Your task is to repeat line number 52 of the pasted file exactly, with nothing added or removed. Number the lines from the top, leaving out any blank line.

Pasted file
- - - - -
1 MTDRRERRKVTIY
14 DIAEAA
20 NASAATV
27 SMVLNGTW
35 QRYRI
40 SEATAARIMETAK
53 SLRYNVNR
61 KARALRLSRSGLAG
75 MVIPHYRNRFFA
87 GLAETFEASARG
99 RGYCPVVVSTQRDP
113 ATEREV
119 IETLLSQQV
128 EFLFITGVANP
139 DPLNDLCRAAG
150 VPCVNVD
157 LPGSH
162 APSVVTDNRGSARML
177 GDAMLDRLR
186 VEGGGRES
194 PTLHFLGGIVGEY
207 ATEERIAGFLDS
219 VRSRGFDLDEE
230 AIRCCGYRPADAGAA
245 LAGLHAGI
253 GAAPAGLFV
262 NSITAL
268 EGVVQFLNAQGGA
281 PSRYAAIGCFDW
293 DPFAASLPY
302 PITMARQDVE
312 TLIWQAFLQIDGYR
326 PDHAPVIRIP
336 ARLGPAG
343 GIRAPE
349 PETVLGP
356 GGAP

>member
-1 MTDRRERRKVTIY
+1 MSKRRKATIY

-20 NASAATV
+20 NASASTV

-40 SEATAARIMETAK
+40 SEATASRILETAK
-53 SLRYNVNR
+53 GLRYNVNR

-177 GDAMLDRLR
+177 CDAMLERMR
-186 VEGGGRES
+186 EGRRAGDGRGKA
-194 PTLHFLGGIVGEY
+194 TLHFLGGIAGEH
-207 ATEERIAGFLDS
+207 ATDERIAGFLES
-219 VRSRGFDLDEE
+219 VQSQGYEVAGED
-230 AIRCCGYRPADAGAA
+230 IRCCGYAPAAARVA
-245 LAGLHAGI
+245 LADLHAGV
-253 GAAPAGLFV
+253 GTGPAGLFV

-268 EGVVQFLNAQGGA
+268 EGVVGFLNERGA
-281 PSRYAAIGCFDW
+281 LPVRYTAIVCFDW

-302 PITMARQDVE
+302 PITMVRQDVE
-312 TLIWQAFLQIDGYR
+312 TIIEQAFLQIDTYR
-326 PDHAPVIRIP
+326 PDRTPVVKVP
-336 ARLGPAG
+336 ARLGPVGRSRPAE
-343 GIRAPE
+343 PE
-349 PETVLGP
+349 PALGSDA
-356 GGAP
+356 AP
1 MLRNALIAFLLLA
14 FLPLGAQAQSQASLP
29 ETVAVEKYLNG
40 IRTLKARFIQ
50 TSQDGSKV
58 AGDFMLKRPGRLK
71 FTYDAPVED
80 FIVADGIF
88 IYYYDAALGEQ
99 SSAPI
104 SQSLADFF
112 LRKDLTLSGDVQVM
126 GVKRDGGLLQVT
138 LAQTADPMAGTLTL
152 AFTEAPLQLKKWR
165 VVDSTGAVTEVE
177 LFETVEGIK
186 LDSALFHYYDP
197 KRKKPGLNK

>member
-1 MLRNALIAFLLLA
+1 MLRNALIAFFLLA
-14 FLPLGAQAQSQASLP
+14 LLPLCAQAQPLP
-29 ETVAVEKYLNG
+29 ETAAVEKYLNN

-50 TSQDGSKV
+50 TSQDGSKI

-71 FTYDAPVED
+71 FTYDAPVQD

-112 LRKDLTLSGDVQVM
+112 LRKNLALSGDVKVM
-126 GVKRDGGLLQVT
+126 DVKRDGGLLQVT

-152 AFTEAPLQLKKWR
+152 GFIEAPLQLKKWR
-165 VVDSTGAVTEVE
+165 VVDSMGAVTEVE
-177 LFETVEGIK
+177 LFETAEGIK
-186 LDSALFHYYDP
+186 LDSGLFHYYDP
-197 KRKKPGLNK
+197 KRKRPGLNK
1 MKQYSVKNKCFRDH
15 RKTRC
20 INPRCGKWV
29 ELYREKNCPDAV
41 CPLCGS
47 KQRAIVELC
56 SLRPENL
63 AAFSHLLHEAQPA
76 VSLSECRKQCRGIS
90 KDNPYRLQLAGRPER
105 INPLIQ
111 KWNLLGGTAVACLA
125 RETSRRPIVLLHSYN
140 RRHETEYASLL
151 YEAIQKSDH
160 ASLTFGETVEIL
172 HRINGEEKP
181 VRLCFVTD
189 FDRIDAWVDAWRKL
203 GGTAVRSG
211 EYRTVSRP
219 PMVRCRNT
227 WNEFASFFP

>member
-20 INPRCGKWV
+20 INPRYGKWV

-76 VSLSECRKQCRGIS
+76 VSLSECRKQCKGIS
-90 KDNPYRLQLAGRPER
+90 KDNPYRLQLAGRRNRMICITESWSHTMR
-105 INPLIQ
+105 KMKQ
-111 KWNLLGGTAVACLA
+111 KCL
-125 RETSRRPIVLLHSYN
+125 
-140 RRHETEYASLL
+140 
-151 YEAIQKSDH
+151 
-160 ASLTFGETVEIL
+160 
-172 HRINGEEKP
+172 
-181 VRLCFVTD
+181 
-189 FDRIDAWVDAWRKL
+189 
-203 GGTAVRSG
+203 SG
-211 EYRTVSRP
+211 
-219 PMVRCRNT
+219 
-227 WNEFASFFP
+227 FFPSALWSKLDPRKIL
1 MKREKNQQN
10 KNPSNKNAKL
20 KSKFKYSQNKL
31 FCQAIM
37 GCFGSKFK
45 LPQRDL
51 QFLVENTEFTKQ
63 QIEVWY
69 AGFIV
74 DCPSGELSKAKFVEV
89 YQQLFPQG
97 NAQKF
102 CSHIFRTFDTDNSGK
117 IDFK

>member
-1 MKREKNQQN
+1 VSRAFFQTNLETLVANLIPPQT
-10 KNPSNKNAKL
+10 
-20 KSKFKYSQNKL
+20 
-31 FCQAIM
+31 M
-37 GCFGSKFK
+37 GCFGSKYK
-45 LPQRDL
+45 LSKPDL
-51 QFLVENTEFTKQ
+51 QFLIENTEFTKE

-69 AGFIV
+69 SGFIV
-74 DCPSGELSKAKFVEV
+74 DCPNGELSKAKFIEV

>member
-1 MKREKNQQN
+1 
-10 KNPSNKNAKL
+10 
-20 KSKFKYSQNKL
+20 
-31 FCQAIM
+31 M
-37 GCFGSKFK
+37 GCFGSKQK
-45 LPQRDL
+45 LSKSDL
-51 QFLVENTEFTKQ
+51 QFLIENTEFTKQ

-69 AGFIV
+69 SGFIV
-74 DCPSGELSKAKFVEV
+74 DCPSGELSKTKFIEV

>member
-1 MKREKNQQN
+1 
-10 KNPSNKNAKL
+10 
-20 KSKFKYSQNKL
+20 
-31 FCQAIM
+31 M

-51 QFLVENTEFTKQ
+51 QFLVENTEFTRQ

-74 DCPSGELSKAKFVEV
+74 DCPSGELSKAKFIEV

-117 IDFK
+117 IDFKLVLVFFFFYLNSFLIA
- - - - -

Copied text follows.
+194 TLHFLGGIAGEH